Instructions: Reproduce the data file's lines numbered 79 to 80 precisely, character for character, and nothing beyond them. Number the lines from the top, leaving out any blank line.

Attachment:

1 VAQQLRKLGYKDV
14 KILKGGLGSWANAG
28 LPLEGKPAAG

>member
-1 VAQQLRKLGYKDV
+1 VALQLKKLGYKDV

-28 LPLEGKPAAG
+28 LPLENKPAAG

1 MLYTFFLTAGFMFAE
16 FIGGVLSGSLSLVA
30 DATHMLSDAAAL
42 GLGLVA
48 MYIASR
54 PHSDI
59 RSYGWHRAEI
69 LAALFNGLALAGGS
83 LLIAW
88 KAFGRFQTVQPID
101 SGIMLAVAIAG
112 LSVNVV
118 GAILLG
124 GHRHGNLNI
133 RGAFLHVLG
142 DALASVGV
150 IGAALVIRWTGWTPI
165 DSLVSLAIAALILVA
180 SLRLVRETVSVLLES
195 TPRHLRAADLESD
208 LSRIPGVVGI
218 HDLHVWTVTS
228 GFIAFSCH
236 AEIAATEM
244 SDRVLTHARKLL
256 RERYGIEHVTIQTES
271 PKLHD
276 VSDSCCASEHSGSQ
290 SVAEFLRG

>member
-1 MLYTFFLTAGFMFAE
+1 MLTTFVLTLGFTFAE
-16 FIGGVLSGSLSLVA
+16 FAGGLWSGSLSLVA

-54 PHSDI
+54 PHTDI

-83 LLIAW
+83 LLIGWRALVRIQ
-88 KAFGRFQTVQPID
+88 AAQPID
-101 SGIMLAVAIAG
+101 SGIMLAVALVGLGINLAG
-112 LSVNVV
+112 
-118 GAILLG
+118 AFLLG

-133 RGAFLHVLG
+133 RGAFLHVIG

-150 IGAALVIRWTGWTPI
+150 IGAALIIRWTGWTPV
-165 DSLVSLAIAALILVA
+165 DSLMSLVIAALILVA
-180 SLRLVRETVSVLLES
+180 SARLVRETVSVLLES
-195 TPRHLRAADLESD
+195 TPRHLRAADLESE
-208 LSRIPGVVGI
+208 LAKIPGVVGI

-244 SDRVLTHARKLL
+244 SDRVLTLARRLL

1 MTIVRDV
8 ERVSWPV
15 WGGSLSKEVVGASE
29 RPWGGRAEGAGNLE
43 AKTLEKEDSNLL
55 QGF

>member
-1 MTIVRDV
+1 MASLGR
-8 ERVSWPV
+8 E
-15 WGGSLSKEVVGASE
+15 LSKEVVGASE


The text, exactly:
+8 E
-15 WGGSLSKEVVGASE